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versión impresa ISSN 1130-0108
Rev. esp. enferm. dig. v.99 n.8 Madrid ago. 2007
LETTERS TO THE EDITOR
Sigmoid volvulus associated Chilaiditi's syndrome
Vólvulo sigmoide asociado con síndrome de Chilaiditi
Key words: Chilaiditi's syndrome. Hepatodiaphragmatic interposition. Sigmoid volvulus.
Palabras clave: Síndrome de Chilaiditi. Interposición hepatodiafragmática. Vólvulo sigmoide.
A 78-year-old male was stoked with long-term bedridden for 5 years. He complained of abdominal pain, abdominal distension, vomiting for two days. He was admitted to our hospital for further evaluation. On admission, physical examination revealed distended abdomen and diffuse tympanic percussion. Laboratory investigations revealed leukocytosis, with white blood cell count of 17,000/ mm3; hemoglobin of 10.2 g/dl; platelets count of 157,000/ mm3; creatine phosphokinase of 2,159 U/l; C-reactive protein of 5.0 mg/dl. Chest plain film showed suspicion of free air over right subphrenic region (Panel A, arrow). Abdominal plain film showed suspicion of "inverted V sign" (Panel B, arrow head) and "football sign" (Panel B, arrow). Both signs indicated free intraperitoneal air. Because hollow organ perforation was highly suspected, an exploratory laparotomy was performed. At operation, a distended proximal transverse colon floated over the liver was noted (Panel C, arrow). Volvulus of sigmoid colon with diameter > 10 cm was also noted (Panel D). There was no perforation. Intraoperative colonoscopic reduction and decompression were done but in vain. Resection of sigmoid colon with end-to-end anastomosis was performed without complication. Postoperatively, the symptoms of abdominal pain and distention subsided uneventfully by nasogastric suction, intravenous hydration, and bed rest. During 3 years of following-up, he had no surgical complications or episodes of volvulus and bowel obstruction.
Hepatodiaphragmatic interposition of the colon, known as Chilaiditi's sign, is generally asymptomatic and noted as an incidental finding on chest or abdominal plain film. The incidence of Chilaiditi's sign is about 0.1-0.25% occasionally found on chest x-ray and it is more often in male than female (1). This finding is almost noted in adult. When it is accompanied by clinical symptoms such as: abdominal pain, nausea, vomiting, constipation, it is known as the Chilaiditi's syndrome. The predisposing factors of Chilaiditi's syndrome include absence of suspensory ligaments of transverse colon, atrophic or small liver, abnormality of the falciform redundant mesocolon, and redundant, dilated colon (2). Volvulus is a complete twisting of a loop of intestine around the mesentery. Such twisting can occur at various sites of the gastrointestinal tract, including the stomach, small intestine, cecum, transverse colon, and sigmoid colon. Sigmoid volvulus is the most common form of volvulus of the gastrointestinal tract. Sigmoid volvulus is more common in elderly than young persons. The symptoms of sigmoid volvulus present with abdominal pain, distension, constipation, and intestinal obstruction. The predisposing factors of colon volvulus include redundant colon, chronic constipation, megacolon, and long mesentery. Abdominal plain radiographs usually show a markedly distended sigmoid loop. Decompression may be achieved with the introduction of a stiff tube per the rectum, aided by endoscopy or fluoroscopy. Early radiographic recognition is important to prevent mortality related to sigmoid volvulus (3). Most people who have hepatodiaphragmatic colonic interposition are asymptomatic, and can be said to have Chilaiditi's sign. A Chilaiditi's sign is often seen as an incidental finding on abdominal plain radiographs. A Chilaiditi's syndrome is an uncommon disease with symptomatic hepatodiaphragmatic colonic interposition. Sigmoid colon volvulus is the most common type of colonic volvulus but less presenting as a Chilaitidi's syndrome. A symptomatic Chilaitidi's syndrome should be considered in a different underlying disease when chest or abdominal plain radiographs revealing a Chilaitidi's sign.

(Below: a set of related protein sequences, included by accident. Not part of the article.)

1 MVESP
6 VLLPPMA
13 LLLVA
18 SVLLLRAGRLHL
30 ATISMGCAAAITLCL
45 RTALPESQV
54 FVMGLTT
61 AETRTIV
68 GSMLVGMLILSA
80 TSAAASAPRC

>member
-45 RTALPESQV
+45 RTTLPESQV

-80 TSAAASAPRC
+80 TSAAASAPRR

Funding acknowledgement: Civilian Administration Division of Tri-Service General Hospital, National Defense Medical Center.
Chen SY, Liu CT1, Tsai YC2, Yu JC and Lin CH
Division of General Surgery. Department of Surgery.
Tri-Service General Hospital, National Defense Medical Center. Taipei.
1Department of Surgery. Yee-Zen General Hospital. Taoyuan.
2Department of Surgery. Chung-Shan Hospital, Taipei. Taiwan. R.O.C.
1. Lekkas CN, Lentino W. Symptom-producing interposition of the colon. Clinical syndrome in mentally deficient adults. JAMA 1978; 240 (8): 747-50.
2. Saber AA, Boros MJ. Chilaiditi's syndrome: what should every surgeon know? Am Surg 2005; 71 (3): 261-3.
3. Frizelle FA, Wolff BG. Colonic volvulus. Adv Surg 1996; 29: 131-9.